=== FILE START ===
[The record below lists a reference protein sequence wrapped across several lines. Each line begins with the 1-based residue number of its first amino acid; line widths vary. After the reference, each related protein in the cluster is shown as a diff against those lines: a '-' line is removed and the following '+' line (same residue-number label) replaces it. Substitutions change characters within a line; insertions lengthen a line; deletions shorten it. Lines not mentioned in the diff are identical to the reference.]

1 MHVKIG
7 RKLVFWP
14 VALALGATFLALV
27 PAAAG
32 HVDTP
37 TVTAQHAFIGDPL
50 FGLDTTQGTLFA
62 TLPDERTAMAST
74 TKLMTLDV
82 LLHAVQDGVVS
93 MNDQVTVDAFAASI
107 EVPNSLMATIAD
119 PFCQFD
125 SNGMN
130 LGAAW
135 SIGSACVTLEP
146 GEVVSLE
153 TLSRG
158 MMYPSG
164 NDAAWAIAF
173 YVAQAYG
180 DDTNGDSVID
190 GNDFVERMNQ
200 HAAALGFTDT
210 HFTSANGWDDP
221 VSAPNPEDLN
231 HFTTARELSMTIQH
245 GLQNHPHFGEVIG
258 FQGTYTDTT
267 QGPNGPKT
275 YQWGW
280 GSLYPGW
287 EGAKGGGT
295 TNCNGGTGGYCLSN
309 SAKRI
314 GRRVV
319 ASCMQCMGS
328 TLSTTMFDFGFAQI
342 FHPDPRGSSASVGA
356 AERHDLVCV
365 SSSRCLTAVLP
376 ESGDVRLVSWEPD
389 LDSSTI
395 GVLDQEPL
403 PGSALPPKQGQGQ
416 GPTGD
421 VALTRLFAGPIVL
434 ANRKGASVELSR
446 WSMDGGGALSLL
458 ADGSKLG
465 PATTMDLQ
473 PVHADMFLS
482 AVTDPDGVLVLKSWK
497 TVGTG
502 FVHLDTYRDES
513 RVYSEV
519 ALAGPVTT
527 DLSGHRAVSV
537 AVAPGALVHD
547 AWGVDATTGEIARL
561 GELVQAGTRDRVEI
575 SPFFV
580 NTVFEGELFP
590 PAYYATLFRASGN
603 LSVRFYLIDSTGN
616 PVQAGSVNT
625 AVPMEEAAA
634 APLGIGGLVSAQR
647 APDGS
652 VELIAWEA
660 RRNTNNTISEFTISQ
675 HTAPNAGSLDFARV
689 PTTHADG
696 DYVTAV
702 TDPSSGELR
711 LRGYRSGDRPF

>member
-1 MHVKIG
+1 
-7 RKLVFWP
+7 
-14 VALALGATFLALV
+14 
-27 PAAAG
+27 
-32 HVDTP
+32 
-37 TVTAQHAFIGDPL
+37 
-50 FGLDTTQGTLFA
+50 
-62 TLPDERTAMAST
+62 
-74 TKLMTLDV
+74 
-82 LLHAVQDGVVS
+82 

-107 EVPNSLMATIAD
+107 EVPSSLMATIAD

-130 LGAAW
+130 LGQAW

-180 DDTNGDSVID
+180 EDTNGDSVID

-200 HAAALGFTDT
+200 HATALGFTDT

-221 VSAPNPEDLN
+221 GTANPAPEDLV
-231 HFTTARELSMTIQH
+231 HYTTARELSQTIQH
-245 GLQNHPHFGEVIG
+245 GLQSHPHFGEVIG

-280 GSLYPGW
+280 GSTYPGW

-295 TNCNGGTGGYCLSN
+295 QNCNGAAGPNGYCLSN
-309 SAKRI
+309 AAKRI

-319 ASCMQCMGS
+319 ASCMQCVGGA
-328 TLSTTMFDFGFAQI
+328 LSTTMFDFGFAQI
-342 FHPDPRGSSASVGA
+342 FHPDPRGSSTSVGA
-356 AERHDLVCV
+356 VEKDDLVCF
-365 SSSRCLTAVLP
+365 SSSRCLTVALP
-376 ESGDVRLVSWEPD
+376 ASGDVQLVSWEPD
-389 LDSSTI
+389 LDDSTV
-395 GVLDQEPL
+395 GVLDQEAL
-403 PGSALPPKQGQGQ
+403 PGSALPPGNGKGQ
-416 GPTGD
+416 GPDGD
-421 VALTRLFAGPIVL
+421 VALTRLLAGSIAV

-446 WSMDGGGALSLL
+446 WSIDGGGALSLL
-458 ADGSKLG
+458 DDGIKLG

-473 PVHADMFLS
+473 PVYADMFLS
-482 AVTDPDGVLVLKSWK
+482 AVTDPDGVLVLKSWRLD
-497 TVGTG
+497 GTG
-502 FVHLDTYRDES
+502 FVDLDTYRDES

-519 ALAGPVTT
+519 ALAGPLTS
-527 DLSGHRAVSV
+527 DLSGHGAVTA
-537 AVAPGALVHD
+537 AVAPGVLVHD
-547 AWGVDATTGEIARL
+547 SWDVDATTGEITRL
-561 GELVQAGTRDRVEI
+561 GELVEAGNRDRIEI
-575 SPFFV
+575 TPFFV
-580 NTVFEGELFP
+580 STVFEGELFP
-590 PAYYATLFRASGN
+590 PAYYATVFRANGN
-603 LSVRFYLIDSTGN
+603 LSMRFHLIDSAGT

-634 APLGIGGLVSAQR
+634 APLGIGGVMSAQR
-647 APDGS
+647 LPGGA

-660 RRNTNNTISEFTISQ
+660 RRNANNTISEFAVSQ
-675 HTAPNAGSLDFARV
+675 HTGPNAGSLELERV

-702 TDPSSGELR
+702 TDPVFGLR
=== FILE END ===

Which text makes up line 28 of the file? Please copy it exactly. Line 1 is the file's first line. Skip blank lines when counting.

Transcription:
231 HFTTARELSMTIQH